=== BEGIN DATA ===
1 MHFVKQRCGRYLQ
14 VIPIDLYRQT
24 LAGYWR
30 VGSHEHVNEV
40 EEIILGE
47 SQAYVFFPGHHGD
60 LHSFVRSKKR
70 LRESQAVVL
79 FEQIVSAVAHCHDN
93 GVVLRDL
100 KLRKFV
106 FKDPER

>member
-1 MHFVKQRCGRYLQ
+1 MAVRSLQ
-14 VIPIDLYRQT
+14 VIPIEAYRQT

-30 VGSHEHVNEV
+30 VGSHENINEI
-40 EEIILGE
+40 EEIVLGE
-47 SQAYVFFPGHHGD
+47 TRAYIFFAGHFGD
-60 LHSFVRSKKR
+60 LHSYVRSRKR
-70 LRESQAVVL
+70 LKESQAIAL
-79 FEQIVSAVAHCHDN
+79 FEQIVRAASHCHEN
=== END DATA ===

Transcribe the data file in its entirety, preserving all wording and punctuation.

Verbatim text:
1 MHFVKQRCGRYLQ
14 VIPIDLYRQT
24 LAGYWR
30 VGSHEHVNEV
40 EEIILGE
47 SQAYVFFPGHHGD
60 LHSFVRSKKR
70 LRESQAVVL
79 FEQIVSAVAHCHDN
93 GVVLRDL
100 KLRKFV
106 FKDPER

>member
-1 MHFVKQRCGRYLQ
+1 MAVRSLQ
-14 VIPIDLYRQT
+14 VIPIEAYRQT

-30 VGSHEHVNEV
+30 VGSHENINEI
-40 EEIILGE
+40 EEIVLGE
-47 SQAYVFFPGHHGD
+47 TRAYIFFAGHFGD
-60 LHSFVRSKKR
+60 LHSYVRSRKR
-70 LRESQAVVL
+70 LKESQAIAL
-79 FEQIVSAVAHCHDN
+79 FEQIVRAASHCHEN